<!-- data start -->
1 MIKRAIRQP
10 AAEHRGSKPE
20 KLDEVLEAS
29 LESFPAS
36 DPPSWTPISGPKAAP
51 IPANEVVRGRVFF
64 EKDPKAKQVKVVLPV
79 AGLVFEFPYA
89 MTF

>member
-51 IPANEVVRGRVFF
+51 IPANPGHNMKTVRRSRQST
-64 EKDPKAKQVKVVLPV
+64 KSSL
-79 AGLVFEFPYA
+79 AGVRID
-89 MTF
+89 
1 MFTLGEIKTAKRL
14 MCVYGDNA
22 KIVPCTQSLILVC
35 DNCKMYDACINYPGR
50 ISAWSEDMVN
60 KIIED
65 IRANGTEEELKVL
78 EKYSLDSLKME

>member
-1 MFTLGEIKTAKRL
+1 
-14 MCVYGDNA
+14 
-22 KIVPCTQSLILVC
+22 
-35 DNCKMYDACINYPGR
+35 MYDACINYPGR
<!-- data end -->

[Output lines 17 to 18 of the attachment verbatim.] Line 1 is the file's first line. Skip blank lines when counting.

-89 MTF
+89 